Plus I am a distinct Luddite - never sent a text in my life, no Twitter, no facebook, no interest in them. The only 'digital' mode of interest is CW.......spent the last 20 years involved with the design of various digital radio systems and it does not turn me on at all!
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W1VT
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« Reply #25 on: February 24, 2013, 03:31:08 PM »

I still keep paper logs my non-contest QSOs.  It is good way to practice my handwriting--amazingly, despite having  a stroke some 14 years ago, my handwriting is  as good as it has ever been!  I can easily tell by looking at my old logbooks.  You  can tell I was on a tight budget when I was in college--I'd fit two QSOs per line by writing really small!  These days, I write larger to make it easier to read!  I've also been keeping  a computer log, so I can keep track of who I've worked and on what bands. 

Zack Lau W1VT
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WD1R
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Posts: 26




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« Reply #26 on: February 24, 2013, 09:23:26 PM »

I never said I would never use a computer to log, or for data (data is something I am interested in). I just really like the idea right now of a paper log book. And isn't having fun what it is all about? Well I am having a blast with my paper log book, five days, 30 contacts, 11 states, 8 other countries (I count the US Virgin Islands as a country, not sure if it is, heh). My closest contact was from about 100 miles away, my furthest was Milan Italy.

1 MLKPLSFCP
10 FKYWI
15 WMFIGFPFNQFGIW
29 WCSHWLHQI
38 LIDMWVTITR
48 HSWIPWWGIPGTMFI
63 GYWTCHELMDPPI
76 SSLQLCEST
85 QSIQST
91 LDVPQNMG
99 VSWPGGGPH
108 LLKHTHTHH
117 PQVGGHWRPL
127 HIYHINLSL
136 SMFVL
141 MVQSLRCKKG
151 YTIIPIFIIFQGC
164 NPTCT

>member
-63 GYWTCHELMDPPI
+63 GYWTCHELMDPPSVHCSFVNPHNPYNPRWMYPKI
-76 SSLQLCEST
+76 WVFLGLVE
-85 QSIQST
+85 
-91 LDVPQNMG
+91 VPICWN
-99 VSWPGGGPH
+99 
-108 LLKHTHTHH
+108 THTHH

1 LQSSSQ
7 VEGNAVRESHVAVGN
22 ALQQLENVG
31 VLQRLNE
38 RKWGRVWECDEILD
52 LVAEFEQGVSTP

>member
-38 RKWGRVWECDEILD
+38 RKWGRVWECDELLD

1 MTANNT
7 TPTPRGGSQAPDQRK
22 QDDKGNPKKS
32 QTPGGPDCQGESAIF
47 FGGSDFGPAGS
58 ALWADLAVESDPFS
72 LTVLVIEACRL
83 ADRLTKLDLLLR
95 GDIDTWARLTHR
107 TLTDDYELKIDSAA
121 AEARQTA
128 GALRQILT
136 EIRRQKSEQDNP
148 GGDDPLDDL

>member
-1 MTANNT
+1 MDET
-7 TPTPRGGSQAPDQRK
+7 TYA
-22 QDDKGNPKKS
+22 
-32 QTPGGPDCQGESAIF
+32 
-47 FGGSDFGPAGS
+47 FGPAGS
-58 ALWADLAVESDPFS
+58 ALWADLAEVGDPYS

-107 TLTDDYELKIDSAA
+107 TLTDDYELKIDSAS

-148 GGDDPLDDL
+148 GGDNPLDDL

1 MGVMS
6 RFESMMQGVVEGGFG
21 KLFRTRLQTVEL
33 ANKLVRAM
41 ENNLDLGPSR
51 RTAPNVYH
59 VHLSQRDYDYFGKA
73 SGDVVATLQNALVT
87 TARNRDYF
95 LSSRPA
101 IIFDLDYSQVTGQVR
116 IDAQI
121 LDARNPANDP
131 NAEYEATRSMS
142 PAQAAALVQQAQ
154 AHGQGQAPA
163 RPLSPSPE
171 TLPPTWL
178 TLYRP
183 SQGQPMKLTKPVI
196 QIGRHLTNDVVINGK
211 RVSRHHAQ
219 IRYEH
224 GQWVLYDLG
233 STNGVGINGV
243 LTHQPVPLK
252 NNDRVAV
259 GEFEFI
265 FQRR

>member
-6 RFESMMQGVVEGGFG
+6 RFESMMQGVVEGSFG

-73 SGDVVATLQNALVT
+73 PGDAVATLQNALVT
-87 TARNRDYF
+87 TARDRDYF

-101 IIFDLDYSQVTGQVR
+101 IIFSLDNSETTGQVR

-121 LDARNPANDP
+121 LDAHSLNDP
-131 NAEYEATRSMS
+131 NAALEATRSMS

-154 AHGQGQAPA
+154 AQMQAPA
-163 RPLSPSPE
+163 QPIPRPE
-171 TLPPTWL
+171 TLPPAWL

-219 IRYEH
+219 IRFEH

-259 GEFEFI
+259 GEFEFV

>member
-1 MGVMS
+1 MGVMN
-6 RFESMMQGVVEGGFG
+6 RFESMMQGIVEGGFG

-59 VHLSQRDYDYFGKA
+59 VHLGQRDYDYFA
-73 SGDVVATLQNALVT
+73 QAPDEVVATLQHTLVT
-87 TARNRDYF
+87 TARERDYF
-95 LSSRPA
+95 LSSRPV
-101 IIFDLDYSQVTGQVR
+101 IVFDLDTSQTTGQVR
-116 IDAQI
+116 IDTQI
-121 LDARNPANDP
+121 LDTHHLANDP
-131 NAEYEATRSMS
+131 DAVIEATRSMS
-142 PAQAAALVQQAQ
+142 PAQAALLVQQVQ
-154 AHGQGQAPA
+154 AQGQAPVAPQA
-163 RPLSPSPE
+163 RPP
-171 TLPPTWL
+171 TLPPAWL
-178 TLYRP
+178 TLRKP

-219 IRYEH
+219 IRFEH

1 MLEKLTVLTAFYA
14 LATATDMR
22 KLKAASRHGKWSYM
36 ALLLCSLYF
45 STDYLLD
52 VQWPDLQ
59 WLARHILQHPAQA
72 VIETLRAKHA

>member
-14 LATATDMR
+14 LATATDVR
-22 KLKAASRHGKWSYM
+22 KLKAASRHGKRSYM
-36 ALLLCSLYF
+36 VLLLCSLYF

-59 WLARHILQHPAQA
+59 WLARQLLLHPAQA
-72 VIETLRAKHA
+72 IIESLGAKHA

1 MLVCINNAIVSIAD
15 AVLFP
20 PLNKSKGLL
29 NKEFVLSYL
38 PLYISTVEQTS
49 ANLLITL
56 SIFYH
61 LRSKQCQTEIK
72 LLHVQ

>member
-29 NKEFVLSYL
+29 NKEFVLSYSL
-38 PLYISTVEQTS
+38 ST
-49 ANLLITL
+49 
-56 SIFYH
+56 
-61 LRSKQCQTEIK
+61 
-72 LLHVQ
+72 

Now if the printer would just get my dang QSL cards here so I can start mailing them out!

Allan
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G3RZP
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« Reply #27 on: February 25, 2013, 01:36:05 AM »

US Virgin islands are a DXCC entity.
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AC4RD
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« Reply #28 on: February 25, 2013, 08:59:25 AM »

I never said I would never use a computer to log, or for data ... (I count the US Virgin Islands as a country, not sure if it is, heh). My closest contact was from about 100 miles away, my furthest was Milan Italy.

Allan, there's a nice list of "official" (by DXCC standards) countries at:  http://www.arrl.org/files/file/DXCC/dxcclist_jan_2013a.txt

You can also pay a few bucks for a paper version from the ARRL, which is nice, but it sounds like you (same as me) would rather import the data into something you've created yourself to track countries worked/QSLd, bands & modes, etc. 

It sounds like you're getting a case of "DX Fever."  Smiley  It's usually rapidly progressive, and while it can be ameliorated in some instances, it never really goes away.  Wink  It's also a lot of FUN!  73!
  -ken
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G3RZP
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« Reply #29 on: February 25, 2013, 09:06:21 AM »

If you figure you are getting into DX, get the book 'The Compleat DXer' by Bob Locher, from Idiom Press.